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Factors affecting demand for labour (Labour markets)

Factors affecting demand for labour (Labour markets)

This article explores some of the factors that affect the demand for labour. The term ‘labour’ refers to practical work, especially when it involves hard physical effort. It also refers to workers who do practical work with their hands (Cambridge Dictionary, 2021).

What is demand for labour?

Well, it is the number of labour-hours an employer needs to hire at a given point in time based on different variables. For example, an employer needs a total of 20 hours of work from employees to run a day of operations.

The labour markets in the USA, and the UK

According to Statista (2021) around 160.74 million people had jobs or were looking for employment opportunities in the USA in 2020. On the other hand, 31.6 million people were employed in the UK in the three months to February 2021. The labour markets in both countries suffered badly due to lockdowns; however, positive signs of recovery have already emerged.

Factors affecting demand for labour

Some of the factors that affect the demand for labour are outlined as follows:


If the wage rate goes up in a country, the demand for labour will go down accordingly. The logic here is that if the price of something goes up, people will be unwilling to buy much of it. Therefore, some people argue that if the minimum wages go up, many employers will be unable to pay their employees accordingly thereby creating less demand for labour.

Marginal productivity

The demand for labour is a derived demand meaning that it hinges on the demand for the products/services the workers are producing. For instance, hospitals must hire more doctors, nurses, and health care professionals, if they receive more patients. Likewise, if there is an increase in demand for help and support in Maths outside school, it will lead to an increase in demand for private Maths tutors.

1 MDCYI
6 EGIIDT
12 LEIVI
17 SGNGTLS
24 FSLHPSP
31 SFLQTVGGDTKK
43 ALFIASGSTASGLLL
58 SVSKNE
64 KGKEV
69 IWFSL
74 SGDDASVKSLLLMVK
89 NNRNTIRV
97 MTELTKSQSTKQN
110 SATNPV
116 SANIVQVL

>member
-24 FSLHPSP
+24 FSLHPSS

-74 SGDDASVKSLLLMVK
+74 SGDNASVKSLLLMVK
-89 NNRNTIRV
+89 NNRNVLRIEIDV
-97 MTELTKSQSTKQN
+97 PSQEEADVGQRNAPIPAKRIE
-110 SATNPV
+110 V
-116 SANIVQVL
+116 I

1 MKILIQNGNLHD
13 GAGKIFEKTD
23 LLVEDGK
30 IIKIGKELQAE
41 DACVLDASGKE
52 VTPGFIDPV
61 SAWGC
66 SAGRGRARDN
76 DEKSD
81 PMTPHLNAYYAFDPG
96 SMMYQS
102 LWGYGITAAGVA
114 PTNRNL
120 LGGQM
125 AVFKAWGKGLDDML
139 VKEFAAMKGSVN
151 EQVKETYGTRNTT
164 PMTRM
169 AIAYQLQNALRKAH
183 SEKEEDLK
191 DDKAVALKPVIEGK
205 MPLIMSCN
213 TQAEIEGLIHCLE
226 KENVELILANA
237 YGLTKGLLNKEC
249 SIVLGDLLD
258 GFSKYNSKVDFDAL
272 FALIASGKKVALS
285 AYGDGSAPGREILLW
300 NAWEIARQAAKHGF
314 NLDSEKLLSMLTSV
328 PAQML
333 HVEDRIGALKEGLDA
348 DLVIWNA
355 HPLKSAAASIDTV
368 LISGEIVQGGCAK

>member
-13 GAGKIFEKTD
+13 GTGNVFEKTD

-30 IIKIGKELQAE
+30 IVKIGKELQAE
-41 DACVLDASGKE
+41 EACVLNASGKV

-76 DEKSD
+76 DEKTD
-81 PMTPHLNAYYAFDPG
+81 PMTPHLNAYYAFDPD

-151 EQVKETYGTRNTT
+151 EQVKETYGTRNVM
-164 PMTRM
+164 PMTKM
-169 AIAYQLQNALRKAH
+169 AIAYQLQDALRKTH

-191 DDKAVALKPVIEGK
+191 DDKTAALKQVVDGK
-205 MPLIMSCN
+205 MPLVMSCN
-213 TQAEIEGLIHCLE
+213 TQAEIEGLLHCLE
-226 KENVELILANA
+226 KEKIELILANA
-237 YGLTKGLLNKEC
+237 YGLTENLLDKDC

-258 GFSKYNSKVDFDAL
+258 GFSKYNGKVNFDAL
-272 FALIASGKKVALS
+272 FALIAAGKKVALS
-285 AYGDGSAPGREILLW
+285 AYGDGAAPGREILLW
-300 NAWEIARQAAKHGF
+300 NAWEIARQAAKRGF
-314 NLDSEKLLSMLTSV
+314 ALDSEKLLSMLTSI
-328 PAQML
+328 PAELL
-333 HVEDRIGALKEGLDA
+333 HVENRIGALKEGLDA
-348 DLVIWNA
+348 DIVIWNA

Technology has vastly changed the way people work. Technological disruptions happen often creating both positive and negative impacts for the labour market. These disruptions can increase the demand for some people while reducing the demand for others. For example, thousands of workers have lost their jobs because of the introduction of the self-check-out machines in supermarkets. On the other hand, increase in demand for a variety of apps has increased the demand for mobile app developers.

According to the World Economic Forum, cited in Kelly (2020) new smart machines, and robotics may potentially replace a huge number of jobs that workers do currently in different industries. Smart technologies will surely bring economic benefits; however, human cost (job losses) will be high as well.

Profitability of organisations

Organisations will be willing to recruit more people if their business is profitable. On the other hand, if the profitability suffers, they may be unwilling to recruit workers thereby reducing the demand for labour.

We hope the article ‘Factors affecting demand for labour (labour markets)’ has been useful. You may also like reading Types of economy (Economic systems). Other relevant articles for you are:

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Last update: 03 May 2021


Cambridge Dictionary (2021) Labour, available at: (accessed 03 May 2021)

Kelly, J. (2021) U.S. Lost Over 60 Million Jobs—Now Robots, Tech And Artificial Intelligence Will Take Millions More, available at: (accessed 02 May 2021)

Statista (2021) Civilian labour force in the United States from 1990 to 2020, available at: (accessed 03 May 2021)

Author: Joe David

Joe David has years of teaching experience both in the UK and abroad. He writes regularly online on a variety of topics. He has a keen interest in business, hospitality, and tourism management. He holds a Postgraduate Diploma in Management Studies and a Post Graduate Diploma in Marketing Management.

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